Israel and Hamas have agreed to a cease-fire in Gaza after a week of rocket fire and retaliatory Israeli air strikes left at least 100 Palestinians and three Israelis dead, Secretary of State Hillary Clinton said Wednesday.
Clinton made the announcement alongside her Egyptian counterpart after a flurry of meetings with Israeli, Palestinian and Egyptian officials as well as UN Secretary-general Ban Ki-moon. Egyptian Foreign Minister Mohamed Kamel Amr said the truce would take effect at 9 p.m. local time, speaking to reporters in Cairo.
Clinton vowed to pursue a “comprehensive peace,” suggesting the Obama administration will rekindle two-state peace talks that have been frozen for the past three years over disagreements about Israeli settlements and future borders.
The announcement came after Clinton met with Egyptian President Mohamed Morsi and discussed ways that “Egypt and the US could work together to support the next steps” in the process.
“In the days ahead, the United States will work with partners across the region to consolidate this progress, improve conditions for the people of Gaza, and provide security for the people of Israel,” Clinton said. “Ultimately, every step must move us toward a comprehensive peace for all the people of the region.”
President Obama also spoke to Morsi by phone on Wednesday. The president thanked his counterpart for his "efforts to achieve a sustainable ceasefire and for his personal leadership in negotiating a ceasefire proposal," according to a read-out of the call. The two leaders "agreed on the importance of working toward a more durable solution to the situation in Gaza" and Obama "reaffirmed the close partnership between the United States and Egypt, and welcomed President Morsi's commitment to regional security."
The cease-fire diminishes the risk of a bloody Israeli invasion of the densely populated Gaza strip, at least temporarily. The recent surge in violence started last Wednesday after Israel killed the Hamas' top military commander, Ahmed Jabari, following a recent uptick in rocket fire from Gaza.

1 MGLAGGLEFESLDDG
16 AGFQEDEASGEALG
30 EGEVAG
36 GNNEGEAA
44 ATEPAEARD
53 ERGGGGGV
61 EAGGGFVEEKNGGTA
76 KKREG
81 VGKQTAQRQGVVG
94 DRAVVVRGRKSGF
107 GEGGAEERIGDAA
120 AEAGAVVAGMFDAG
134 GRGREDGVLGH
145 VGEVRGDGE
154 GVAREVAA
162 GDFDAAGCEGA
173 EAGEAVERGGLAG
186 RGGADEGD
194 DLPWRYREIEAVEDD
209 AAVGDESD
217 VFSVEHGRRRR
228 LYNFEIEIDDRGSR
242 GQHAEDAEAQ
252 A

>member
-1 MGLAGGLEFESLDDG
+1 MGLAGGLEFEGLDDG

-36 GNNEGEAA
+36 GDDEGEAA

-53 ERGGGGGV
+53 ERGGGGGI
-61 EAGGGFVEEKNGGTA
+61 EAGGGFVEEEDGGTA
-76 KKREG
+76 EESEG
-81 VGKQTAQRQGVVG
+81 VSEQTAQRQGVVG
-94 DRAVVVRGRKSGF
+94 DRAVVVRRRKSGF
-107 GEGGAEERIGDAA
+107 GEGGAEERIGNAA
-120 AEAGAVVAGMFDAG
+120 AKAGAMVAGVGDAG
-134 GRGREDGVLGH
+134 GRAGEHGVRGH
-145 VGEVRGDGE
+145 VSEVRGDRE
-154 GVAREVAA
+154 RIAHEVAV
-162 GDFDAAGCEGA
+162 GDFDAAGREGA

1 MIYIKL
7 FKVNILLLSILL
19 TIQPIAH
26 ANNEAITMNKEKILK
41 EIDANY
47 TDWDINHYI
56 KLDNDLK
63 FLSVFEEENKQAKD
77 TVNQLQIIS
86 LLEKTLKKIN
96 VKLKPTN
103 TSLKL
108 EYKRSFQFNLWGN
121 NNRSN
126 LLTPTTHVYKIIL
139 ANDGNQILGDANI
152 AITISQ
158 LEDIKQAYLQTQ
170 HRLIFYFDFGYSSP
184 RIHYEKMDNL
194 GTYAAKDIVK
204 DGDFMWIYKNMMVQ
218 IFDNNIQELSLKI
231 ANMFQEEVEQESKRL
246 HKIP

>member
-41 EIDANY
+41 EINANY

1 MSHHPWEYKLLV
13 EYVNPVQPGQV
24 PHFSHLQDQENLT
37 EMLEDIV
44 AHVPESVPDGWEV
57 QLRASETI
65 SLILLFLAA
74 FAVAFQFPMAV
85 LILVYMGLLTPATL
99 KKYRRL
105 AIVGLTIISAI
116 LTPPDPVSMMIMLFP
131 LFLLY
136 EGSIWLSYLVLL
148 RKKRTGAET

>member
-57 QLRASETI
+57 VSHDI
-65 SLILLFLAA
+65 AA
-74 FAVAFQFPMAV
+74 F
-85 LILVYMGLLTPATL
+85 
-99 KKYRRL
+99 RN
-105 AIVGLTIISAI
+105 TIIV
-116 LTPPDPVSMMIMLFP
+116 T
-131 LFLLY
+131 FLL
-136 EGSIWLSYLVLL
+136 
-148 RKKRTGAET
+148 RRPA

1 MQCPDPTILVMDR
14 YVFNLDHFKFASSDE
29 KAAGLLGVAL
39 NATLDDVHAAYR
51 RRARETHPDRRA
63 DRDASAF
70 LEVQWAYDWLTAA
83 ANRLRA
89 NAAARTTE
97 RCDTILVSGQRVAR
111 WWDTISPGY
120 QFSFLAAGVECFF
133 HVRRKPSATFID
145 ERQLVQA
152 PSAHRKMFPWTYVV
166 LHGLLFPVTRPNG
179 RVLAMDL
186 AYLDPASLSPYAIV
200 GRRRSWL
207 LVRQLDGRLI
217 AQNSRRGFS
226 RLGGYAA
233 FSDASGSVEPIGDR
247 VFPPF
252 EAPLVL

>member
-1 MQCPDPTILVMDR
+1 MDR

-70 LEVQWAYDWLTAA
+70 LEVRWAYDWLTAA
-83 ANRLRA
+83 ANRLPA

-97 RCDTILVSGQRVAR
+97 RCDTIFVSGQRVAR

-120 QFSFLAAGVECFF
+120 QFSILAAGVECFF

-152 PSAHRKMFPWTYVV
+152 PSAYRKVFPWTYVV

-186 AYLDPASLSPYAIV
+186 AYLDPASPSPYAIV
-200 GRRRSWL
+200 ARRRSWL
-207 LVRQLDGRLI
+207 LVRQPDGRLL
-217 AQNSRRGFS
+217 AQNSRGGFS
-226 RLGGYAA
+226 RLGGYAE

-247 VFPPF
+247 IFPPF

“There is no substitute for a just and
lasting peace," Clinton said. "Now that there is a cease-fire, I am looking forward to
working with the foreign minister and others to move this process.”
The likelihood of a truce had appeared to grow more distant earlier in the day after the first terrorist bombing in Israel in six years injured more than a dozen people on a Tel Aviv bus. Hamas, which runs the government in Gaza, denied responsibility for the bombing even though it blessed the attack and called it a “natural response” to Israeli “massacres” in Gaza.
“The United States strongly condemns this terrorist attack and our thoughts and prayers are with the victims and the people of Israel,” Clinton said in a statement from Egypt, vowing that the United States “stands ready to provide any assistance that Israel requires.”
In her meeting with Palestinian Authority leader Mahmoud Abbas, Clinton expressed her “heartfelt concern for innocent lives lost, both Palestinian and Israeli, and for all wounded,” State Department spokeswoman Victoria Nuland tweeted Wednesday. She also “expressed appreciation for President Abbas’ leadership in encouraging the restoration of calm.”
Last updated at 1:25 p.m.